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March 5, 2024
You are currently viewing Why we believe in democracy despite its challenges, flaws – U.S. envoy
Mr David Greene, Chargé d’Affaires of the U.S, Embassy in Nigeria

Why we believe in democracy despite its challenges, flaws – U.S. envoy

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By Fortune Abang

The U.S. says it believes in democracy regardless of all its challenges and flaws because of the opportunities it offers to the electorate for wholesome change in a leadership that fails to deliver dividends of the system.

Chargé d’Affaires of the U.S, Embassy in Nigeria Mr David Greene expressed the thought during an interview with the News Agency of Nigeria (NAN) in Abuja.

Greene stressed that it is the duty of the Nigerian electorate and the political system to hold elected officials accountable, saying: “This is the magic of the democratic system.

“It is such that you have the opportunity after every few years – in our system it is four years – to throw the guys out if you think they are not delivering democratic dividends.

“One of the statements President Joe Biden made in a couple of contexts is that democracy needs to deliver.

“Democratic systems need to deliver to its citizens that are participants.

“It is up to citizens under democratically elected governments that are not delivering to create change. That is why we believe in democracy. For all its challenges and flaws, it is the best system of elected presentation.”

Responding to a question on whether the U.S. is considering going beyond imposing visa-ban on politicians who undermine the democratic process by exposing them, Greene said, “I am not in the position to judge these things. It is for the Nigerian people to judge.

“The electorate gets the chance every four years to judge the performances of the folks that are in power because that is inherent to any democracy.

“As U.S. Secretary of State Anthony Blinken announced, we do take it seriously when there are accusations that folks have sought to undermine the democratic process.

“We use the full strength of tools available to us to ensure that there are consequences.

“We announced on a couple of occasions, visa-bans, and ceasing the accord with individuals accused with evidence of interfering in elections and undermining the democratic process.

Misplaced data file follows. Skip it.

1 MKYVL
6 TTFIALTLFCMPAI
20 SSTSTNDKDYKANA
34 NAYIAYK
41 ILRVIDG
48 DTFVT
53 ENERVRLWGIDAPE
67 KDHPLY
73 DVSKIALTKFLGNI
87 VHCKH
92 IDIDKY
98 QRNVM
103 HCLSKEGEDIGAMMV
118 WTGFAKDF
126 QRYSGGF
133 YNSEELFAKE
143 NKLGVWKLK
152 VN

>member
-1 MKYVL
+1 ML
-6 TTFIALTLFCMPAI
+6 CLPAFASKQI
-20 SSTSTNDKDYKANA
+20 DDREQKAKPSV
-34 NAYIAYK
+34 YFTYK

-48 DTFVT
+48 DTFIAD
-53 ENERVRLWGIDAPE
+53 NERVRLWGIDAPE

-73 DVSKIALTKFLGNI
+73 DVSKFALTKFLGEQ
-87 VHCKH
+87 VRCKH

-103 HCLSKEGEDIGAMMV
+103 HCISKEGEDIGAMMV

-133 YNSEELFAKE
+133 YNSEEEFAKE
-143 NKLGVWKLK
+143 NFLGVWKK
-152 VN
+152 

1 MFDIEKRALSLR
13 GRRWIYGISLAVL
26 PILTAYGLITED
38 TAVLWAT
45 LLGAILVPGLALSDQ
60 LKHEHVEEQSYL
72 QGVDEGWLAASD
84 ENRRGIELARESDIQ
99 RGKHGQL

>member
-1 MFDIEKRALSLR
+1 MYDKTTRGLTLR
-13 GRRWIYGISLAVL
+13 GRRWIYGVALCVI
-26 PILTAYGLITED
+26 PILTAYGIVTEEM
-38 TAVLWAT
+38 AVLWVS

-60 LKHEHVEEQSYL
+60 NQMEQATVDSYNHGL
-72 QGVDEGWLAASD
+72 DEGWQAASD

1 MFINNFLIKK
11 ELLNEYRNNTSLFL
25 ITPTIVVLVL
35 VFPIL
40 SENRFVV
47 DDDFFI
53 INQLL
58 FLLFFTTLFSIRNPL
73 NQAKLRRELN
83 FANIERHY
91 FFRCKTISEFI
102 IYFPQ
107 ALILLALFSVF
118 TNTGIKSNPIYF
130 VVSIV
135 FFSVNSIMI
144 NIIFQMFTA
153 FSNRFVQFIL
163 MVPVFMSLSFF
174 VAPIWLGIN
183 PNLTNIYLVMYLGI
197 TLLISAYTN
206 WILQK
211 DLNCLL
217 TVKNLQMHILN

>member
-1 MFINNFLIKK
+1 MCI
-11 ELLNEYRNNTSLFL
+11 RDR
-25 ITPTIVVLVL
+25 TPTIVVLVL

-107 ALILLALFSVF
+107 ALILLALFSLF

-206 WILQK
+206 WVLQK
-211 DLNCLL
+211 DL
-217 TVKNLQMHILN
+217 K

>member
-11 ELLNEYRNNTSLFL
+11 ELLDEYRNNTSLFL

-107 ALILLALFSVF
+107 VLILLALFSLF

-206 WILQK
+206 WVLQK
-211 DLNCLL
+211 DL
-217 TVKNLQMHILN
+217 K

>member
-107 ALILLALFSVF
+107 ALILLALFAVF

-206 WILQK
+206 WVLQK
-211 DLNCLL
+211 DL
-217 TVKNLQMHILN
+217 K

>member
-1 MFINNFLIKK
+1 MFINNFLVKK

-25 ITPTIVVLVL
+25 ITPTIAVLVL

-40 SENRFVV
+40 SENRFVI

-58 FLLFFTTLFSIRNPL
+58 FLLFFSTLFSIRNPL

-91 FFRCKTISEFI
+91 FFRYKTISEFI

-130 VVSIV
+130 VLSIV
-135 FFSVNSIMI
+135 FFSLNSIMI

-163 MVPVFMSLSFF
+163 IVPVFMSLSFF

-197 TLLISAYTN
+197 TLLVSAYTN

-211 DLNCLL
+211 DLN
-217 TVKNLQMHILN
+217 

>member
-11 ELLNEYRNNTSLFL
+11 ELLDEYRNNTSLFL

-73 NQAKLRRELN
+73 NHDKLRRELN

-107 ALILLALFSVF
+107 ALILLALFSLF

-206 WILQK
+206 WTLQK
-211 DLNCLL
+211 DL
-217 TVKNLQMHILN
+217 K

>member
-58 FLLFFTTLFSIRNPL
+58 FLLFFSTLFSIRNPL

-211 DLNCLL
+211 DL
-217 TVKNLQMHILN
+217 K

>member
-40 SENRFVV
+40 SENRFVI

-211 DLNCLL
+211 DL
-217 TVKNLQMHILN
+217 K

“Visa records are confidential. We do not publish their numbers or the names, but it is a tool that we use when you send a message. Those people know who they are,” he added.

The envoy explained that the U.S. does not get into hypotheticals but uses available tools to enforce its punitive measures.

He underscored the need for amicable resolution of electoral disputes to guarantee the legality of elections and electoral procedures as well as the sustenance of democratic rule.

Responding to a question on the practice by political actors to manipulate election results and the resultant litigations.

According to him, although disputes often arise from democratic processes, more should be done to amicably resolve election disputes in the aftermath of elections to ensure fairness of the process.

“We know as anyone else that democracy can be messy. Disputes arise and that is inevitable in the system.

“We are always working to improve, and I think that is the case in Nigeria.

“The key when confronted with a post-election dispute is that all sides should avoid violence and use the legal peaceful process.

“Such means have already been identified for the resolution of disputes. It may not be ideal to have an election that is won in a court of law, but it happens in the U.S.

“It happens around the world. It happens in Nigeria. So, one cannot take issues without the phase of it.

“What I do think is that the cause of such a legal process should transpire transparently, according to the constitution that is in place,” he said.

On the issue of violence that black people have been subject to, especially police brutality, the envoy gave an assurance that measures have been put in place to enable citizens to live under principles of democracy.

“Democracy is not a perfect system; we are seeking to approve an absolute measure. What we are trying to do is strive to live up to our aspirations and values as principles.

“The U.S. is a country founded on ideas but has the right to life, the body, and perceived happiness. We are always trying to achieve and pursue a system that allows folks to achieve those aspirations.

“Certainly, racism, police violence holding officials accountable for corruption and their behavior are great concerns in the U.S., and there are concerns that exist in any diverse society or proper democracy.

“They occur in ways the government needs to open debate to improve the situation, breach protocol, try and correct errors or try to improve the situation for everyone.

“In that context, one thing vital is the need for a free independent press, there is no way the society can identify, and address challenges faced other than through open debate with the airing of those challenges”.

He mentioned that sometimes such issues heated public discussions to chart the way forward, therefore the need for an independent press.

“This is why we take the independent press seriously. At the end of the day, we expect our citizens to hold us accountable.

“We have systems where there are challenges and flaws and we expect to be held accountable by the U.S. citizens through all the tools available,” Greened stated. (NAN)

Edited by Emmanuel Yashim

Philip Daniel Yatai

Principal Correspondent, NAN Abuja
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